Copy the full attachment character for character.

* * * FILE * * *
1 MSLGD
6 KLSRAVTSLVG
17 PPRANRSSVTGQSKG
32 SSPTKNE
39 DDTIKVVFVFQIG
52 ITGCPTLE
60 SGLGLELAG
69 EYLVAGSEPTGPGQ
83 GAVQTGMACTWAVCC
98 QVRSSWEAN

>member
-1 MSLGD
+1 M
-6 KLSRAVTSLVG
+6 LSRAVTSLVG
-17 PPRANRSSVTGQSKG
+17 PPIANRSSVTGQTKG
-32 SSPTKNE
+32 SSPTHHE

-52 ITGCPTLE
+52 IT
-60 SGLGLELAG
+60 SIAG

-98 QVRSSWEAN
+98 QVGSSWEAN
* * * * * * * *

1 MSLGD
6 KLSRAVTSLVG
17 PPRANRSSVTGQSKG
32 SSPTKNE
39 DDTIKVVFVFQIG
52 ITGCPTLE
60 SGLGLELAG
69 EYLVAGSEPTGPGQ
83 GAVQTGMACTWAVCC
98 QVRSSWEAN

>member
-1 MSLGD
+1 M
-6 KLSRAVTSLVG
+6 LSRAVTSLVG
-17 PPRANRSSVTGQSKG
+17 PPIANRSSVTGQTKG
-32 SSPTKNE
+32 SSPTHHE

-52 ITGCPTLE
+52 IT
-60 SGLGLELAG
+60 SIAG

-98 QVRSSWEAN
+98 QVGSSWEAN